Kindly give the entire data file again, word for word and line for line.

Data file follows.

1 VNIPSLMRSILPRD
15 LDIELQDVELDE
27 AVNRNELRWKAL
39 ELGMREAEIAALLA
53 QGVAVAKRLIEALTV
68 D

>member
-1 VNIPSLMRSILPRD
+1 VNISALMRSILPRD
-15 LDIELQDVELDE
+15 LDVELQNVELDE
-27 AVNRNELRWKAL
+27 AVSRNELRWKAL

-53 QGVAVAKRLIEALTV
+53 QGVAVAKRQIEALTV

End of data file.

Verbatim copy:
1 VNIPSLMRSILPRD
15 LDIELQDVELDE
27 AVNRNELRWKAL
39 ELGMREAEIAALLA
53 QGVAVAKRLIEALTV
68 D

>member
-1 VNIPSLMRSILPRD
+1 VNISALMRSILPRD
-15 LDIELQDVELDE
+15 LDVELQNVELDE
-27 AVNRNELRWKAL
+27 AVSRNELRWKAL

-53 QGVAVAKRLIEALTV
+53 QGVAVAKRQIEALTV